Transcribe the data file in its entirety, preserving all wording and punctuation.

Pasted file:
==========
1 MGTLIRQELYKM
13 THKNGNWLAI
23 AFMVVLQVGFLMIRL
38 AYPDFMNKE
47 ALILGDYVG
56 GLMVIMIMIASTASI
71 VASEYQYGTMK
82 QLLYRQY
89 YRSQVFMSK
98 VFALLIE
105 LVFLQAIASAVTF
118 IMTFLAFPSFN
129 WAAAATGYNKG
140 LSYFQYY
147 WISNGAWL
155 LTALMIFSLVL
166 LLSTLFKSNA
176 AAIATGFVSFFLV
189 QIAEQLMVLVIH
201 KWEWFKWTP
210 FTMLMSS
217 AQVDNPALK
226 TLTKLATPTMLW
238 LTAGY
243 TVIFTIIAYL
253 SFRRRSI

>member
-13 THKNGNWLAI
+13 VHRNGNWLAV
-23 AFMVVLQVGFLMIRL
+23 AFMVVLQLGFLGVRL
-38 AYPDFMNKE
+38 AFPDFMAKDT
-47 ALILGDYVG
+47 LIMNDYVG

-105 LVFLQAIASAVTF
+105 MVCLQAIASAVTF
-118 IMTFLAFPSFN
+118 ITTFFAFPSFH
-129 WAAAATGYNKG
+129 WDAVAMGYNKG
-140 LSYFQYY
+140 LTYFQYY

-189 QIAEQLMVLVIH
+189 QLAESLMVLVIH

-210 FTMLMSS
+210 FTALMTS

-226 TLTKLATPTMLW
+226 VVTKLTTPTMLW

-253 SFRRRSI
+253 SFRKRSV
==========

1 MGTLIRQELYKM
13 THKNGNWLAI
23 AFMVVLQVGFLMIRL
38 AYPDFMNKE
47 ALILGDYVG
56 GLMVIMIMIASTASI
71 VASEYQYGTMK
82 QLLYRQY
89 YRSQVFMSK
98 VFALLIE
105 LVFLQAIASAVTF
118 IMTFLAFPSFN
129 WAAAATGYNKG
140 LSYFQYY
147 WISNGAWL
155 LTALMIFSLVL
166 LLSTLFKSNA
176 AAIATGFVSFFLV
189 QIAEQLMVLVIH
201 KWEWFKWTP
210 FTMLMSS
217 AQVDNPALK
226 TLTKLATPTMLW
238 LTAGY
243 TVIFTIIAYL
253 SFRRRSI

>member
-13 THKNGNWLAI
+13 VHRNGNWLAV
-23 AFMVVLQVGFLMIRL
+23 AFMVVLQLGFLGVRL
-38 AYPDFMNKE
+38 AFPDFMAKDT
-47 ALILGDYVG
+47 LIMNDYVG

-105 LVFLQAIASAVTF
+105 MVCLQAIASAVTF
-118 IMTFLAFPSFN
+118 ITTFFAFPSFH
-129 WAAAATGYNKG
+129 WDAVAMGYNKG
-140 LSYFQYY
+140 LTYFQYY

-189 QIAEQLMVLVIH
+189 QLAESLMVLVIH

-210 FTMLMSS
+210 FTALMTS

-226 TLTKLATPTMLW
+226 VVTKLTTPTMLW

-253 SFRRRSI
+253 SFRKRSV